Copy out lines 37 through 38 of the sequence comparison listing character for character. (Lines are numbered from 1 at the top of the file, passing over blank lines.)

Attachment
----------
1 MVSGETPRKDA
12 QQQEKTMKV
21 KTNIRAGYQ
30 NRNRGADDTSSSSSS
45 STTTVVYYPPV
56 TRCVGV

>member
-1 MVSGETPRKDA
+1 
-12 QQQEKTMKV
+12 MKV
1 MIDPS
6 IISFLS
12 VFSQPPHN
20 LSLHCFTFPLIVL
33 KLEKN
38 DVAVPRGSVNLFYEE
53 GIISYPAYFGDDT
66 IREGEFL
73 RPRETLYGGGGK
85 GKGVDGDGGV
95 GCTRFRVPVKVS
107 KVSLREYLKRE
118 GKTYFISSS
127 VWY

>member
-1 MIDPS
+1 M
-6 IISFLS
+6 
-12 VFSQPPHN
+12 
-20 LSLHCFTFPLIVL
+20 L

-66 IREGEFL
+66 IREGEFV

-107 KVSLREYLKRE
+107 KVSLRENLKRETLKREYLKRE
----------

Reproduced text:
-107 KVSLREYLKRE
+107 KVSLRENLKRETLKREYLKRE